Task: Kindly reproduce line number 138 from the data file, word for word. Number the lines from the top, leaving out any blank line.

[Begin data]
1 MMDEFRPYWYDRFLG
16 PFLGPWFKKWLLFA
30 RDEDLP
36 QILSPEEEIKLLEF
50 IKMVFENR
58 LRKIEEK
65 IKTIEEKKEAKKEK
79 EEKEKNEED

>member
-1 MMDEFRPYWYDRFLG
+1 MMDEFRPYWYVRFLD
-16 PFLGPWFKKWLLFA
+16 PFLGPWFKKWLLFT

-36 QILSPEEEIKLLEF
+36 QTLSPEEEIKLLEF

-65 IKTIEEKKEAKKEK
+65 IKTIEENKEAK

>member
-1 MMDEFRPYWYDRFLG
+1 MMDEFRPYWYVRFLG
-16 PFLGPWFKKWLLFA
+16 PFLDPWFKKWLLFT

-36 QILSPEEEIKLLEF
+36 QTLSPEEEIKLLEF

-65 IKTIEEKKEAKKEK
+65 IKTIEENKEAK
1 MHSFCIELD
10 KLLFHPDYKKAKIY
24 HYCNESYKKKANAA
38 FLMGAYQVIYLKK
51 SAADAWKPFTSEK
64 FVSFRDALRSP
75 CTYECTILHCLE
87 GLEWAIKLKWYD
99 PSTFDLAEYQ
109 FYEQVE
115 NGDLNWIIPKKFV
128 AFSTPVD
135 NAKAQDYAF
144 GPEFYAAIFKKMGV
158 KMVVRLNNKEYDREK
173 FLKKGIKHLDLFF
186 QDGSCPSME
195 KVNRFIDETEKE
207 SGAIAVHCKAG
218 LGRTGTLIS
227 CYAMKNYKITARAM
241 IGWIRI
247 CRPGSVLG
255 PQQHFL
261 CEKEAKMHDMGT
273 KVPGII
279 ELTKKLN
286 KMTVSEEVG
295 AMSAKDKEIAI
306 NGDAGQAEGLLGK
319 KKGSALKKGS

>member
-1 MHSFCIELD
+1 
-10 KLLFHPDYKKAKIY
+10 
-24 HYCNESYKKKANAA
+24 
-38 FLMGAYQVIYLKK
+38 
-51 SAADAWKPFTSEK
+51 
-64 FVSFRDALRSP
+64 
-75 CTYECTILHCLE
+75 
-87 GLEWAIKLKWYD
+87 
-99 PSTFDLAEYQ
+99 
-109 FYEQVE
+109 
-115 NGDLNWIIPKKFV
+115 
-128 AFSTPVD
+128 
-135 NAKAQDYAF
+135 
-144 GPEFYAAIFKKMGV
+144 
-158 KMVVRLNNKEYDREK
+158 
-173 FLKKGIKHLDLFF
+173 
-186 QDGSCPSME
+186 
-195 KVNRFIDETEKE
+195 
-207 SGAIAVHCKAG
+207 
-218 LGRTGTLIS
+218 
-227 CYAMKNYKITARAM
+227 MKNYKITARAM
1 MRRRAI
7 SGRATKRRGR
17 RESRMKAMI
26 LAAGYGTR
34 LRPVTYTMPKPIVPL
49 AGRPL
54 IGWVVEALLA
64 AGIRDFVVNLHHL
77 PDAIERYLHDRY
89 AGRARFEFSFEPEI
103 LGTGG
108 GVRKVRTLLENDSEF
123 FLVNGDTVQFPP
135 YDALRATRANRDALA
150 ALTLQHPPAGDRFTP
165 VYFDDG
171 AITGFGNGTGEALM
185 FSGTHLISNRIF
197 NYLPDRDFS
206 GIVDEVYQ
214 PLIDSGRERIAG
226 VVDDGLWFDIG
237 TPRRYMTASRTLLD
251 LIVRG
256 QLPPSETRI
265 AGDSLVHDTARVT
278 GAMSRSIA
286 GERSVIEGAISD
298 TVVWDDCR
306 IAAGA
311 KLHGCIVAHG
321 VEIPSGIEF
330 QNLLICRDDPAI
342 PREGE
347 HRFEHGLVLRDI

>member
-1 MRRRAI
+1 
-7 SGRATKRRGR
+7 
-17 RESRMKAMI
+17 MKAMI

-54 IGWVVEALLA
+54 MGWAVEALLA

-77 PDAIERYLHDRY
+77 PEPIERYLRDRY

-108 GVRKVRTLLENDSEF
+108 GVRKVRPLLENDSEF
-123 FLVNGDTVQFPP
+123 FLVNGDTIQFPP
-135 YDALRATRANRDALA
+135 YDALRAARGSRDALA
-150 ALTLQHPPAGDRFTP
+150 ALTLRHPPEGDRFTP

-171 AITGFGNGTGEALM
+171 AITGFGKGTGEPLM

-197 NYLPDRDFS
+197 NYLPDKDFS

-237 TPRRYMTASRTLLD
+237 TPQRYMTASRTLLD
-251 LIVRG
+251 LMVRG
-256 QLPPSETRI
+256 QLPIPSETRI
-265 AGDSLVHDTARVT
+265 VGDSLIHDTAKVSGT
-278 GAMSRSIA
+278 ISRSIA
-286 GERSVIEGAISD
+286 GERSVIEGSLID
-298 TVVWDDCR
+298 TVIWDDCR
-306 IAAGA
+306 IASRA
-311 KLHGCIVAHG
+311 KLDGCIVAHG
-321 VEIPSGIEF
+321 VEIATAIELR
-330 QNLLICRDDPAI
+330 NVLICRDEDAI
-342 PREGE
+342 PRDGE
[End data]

+1 